What Kind of Auto Loan Rates Can I Expect?
When shopping for a car loan, you need to understand your credit history and credit score as well as the financing options available to you in order to find the best rate.
While having little credit or a thin credit file will prevent you from getting the best rates available, you do not need to settle for steep rates, like the 30-plus percent offered at a Buy Here Pay Here lot. But then, you might wonder what kind of rates you can expect.
The average rate fluctuates so you can check it any time at Bankrate.com to get an idea of what kind of interest rates people are getting on their auto loans. But chances are, if you have not yet built up a credit history, you will qualify for higher loan rates than average.
Lenders want to know they can trust you to make your payments on time each month. If you don’t have much history, they consider you a bigger gamble and thus charge you a higher interest rate.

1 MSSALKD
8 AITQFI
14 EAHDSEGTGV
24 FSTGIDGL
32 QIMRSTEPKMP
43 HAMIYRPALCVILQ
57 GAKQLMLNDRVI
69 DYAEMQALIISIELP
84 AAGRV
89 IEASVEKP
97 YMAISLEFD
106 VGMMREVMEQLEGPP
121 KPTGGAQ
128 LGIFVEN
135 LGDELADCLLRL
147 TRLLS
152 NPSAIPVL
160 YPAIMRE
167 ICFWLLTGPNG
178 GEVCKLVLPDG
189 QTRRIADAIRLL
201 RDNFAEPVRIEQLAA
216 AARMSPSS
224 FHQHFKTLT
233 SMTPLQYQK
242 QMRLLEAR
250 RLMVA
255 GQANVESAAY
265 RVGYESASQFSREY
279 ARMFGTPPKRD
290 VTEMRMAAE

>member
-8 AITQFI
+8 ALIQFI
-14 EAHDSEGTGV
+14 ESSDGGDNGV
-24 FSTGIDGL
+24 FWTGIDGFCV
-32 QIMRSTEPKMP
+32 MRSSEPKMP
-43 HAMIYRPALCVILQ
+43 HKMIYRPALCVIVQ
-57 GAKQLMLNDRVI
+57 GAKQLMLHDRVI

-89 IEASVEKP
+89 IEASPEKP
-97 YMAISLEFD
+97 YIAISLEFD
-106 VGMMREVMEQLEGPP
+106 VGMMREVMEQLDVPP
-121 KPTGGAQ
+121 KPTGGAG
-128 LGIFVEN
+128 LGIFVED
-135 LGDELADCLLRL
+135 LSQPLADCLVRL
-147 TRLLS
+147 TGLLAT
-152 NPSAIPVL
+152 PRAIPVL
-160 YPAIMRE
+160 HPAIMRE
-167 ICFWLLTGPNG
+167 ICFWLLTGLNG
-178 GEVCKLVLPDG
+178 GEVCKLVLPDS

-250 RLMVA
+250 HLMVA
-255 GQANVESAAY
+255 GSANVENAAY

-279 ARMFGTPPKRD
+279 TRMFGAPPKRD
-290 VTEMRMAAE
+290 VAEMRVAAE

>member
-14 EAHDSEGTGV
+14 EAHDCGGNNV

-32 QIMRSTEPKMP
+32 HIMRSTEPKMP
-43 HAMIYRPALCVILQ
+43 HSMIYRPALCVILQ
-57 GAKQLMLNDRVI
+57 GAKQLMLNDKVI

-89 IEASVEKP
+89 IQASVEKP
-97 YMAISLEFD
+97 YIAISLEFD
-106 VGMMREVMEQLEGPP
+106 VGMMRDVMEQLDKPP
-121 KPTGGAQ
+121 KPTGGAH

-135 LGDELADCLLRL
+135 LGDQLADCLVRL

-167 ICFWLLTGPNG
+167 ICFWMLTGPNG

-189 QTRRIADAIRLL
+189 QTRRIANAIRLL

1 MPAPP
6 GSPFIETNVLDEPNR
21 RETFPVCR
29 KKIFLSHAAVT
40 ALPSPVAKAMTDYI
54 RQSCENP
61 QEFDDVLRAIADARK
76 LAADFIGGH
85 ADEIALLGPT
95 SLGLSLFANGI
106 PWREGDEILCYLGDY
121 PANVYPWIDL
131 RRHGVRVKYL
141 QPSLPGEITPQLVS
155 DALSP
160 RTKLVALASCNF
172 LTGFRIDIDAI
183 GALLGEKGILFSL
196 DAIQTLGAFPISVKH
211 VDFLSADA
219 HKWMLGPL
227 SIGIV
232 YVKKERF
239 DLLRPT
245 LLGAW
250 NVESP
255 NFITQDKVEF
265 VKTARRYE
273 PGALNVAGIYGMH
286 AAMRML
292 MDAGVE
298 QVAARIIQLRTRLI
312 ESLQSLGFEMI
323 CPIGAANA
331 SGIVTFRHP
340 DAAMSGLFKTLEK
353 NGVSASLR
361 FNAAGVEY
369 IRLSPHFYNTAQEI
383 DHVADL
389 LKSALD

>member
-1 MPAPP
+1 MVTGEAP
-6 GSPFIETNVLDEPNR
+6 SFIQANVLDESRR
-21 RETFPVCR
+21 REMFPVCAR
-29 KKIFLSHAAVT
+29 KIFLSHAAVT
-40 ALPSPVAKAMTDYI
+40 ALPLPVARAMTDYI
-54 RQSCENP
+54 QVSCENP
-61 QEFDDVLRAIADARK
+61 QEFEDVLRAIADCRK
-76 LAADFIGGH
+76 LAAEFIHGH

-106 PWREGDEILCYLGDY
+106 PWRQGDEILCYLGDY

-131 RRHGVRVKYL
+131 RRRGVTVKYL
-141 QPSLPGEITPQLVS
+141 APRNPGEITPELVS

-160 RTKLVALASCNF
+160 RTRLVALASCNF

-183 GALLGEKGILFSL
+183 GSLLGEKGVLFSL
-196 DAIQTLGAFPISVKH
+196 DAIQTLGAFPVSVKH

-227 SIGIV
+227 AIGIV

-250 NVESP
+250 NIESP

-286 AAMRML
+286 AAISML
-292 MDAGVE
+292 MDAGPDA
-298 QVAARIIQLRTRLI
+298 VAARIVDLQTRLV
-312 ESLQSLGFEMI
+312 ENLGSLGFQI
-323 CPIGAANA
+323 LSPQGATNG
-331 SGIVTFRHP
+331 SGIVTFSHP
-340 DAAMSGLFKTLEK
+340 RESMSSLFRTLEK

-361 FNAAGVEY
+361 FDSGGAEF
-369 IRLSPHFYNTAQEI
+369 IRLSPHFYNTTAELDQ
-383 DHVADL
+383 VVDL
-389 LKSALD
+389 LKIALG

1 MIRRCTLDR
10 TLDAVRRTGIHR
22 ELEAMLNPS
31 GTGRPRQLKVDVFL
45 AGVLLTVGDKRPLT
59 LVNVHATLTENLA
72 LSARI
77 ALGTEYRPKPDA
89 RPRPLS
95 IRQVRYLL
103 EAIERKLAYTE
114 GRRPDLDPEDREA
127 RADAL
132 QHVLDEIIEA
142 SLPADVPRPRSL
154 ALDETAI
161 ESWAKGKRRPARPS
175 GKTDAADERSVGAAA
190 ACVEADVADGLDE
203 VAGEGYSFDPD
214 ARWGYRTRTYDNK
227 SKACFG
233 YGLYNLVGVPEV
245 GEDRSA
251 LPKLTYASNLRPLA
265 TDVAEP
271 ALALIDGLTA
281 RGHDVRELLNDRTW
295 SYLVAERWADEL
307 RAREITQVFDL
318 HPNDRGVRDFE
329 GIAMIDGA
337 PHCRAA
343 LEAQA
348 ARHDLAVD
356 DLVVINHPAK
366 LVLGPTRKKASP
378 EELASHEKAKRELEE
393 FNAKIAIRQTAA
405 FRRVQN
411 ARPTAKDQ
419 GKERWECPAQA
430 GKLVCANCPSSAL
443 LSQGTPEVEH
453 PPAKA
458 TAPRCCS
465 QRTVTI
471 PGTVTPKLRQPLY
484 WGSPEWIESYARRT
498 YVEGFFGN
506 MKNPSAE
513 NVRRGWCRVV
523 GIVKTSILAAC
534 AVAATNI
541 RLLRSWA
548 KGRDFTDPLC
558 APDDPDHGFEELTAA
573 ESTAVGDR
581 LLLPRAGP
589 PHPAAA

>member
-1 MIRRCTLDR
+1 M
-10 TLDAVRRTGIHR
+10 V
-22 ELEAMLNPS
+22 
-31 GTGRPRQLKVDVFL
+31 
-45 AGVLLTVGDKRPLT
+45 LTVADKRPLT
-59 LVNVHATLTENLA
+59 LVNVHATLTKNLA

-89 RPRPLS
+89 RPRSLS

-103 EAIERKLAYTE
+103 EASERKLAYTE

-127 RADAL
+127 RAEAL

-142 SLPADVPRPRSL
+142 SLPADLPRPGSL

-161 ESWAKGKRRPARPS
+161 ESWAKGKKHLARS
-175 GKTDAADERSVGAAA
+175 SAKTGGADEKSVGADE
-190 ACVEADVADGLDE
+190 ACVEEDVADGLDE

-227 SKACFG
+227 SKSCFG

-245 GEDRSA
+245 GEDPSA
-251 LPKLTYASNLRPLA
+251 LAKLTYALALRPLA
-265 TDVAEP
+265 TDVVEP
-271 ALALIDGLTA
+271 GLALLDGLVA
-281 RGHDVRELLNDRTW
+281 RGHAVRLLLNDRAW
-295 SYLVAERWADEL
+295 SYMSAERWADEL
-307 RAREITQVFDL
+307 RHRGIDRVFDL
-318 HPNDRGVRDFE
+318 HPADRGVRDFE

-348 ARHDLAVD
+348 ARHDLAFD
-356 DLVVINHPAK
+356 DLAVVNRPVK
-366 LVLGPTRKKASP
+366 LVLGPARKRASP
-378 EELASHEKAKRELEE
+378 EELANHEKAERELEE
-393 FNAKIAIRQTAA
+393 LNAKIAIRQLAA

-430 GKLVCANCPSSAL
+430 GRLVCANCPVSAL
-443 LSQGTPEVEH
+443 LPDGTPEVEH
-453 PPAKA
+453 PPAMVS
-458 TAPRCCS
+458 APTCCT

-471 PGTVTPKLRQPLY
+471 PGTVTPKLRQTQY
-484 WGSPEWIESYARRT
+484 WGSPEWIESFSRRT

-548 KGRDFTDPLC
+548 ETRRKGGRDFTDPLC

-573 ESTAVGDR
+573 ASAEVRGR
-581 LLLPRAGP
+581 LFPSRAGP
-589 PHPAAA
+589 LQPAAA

Banking and car loan experts agree that you will likely see rates under 20 percent as you begin applying for financing.
It’s hard to get an exact idea of your rate without actually applying for a loan, because various factors go into determining a loan rate such as your credit history, credit score, your employment, and even whether you buy a new or used car.
Edmunds.com, a car-buying website, breaks it into two categories - buying new and buying used. According to their research, you can expect rates of about 9.5 percent to 12.2 percent for a new car and 14.2 percent and 17.8 percent for a used car.
Some lenders, like RoadLoans, have specific lending rates set up for consumers using eCredable. If you have an A on the eCredable AMP Scoring® system, you can see rates as low as about 12 percent and if you have a B you’ll see rates as low as about 18 percent.
Make sure you shop around before going to the dealership so you have a solid understanding of what kind of rates you qualify for. You could even secure financing before you buy the car, but if you shopped around you will know at least if the financing offered by the dealership is a good deal or a rip-off.